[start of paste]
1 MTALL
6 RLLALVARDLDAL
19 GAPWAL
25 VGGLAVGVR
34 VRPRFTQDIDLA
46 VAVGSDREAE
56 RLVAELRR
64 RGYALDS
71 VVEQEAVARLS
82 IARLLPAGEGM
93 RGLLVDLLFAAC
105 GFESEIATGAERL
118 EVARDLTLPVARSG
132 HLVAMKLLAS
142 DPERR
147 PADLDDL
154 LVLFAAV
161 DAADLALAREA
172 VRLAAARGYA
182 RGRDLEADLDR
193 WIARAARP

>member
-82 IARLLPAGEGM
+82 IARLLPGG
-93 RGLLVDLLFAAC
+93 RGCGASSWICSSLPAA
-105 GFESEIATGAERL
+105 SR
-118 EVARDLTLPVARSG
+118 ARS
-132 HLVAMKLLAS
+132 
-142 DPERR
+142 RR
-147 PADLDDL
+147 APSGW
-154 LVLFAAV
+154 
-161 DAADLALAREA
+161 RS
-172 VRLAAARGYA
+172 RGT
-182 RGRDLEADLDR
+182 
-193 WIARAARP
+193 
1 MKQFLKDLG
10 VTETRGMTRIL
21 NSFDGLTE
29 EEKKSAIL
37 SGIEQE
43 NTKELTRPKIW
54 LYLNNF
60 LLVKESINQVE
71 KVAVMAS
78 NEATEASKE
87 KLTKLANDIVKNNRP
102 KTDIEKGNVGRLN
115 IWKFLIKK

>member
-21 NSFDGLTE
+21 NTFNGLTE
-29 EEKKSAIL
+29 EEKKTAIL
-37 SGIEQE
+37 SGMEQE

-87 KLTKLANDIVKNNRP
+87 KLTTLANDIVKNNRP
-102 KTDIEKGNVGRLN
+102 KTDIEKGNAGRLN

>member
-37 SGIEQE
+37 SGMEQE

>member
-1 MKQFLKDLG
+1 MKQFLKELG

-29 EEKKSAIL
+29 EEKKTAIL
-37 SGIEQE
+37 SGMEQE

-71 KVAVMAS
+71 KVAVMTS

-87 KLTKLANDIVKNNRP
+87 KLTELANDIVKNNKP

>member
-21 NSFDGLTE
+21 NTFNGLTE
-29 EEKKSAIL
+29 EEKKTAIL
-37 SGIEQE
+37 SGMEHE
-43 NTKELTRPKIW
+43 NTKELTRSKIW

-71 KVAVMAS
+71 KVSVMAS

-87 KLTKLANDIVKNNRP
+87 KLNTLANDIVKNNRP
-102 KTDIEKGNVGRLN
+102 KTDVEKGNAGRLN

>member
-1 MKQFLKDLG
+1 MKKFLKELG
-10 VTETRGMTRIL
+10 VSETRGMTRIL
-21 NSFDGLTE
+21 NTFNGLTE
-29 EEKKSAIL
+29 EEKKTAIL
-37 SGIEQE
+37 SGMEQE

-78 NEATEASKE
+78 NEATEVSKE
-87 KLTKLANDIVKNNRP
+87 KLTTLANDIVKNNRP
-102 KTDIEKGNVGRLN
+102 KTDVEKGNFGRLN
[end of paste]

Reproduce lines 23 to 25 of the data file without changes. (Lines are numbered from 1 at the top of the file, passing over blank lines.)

-82 IARLLPAGEGM
+82 IARLLPGG
-93 RGLLVDLLFAAC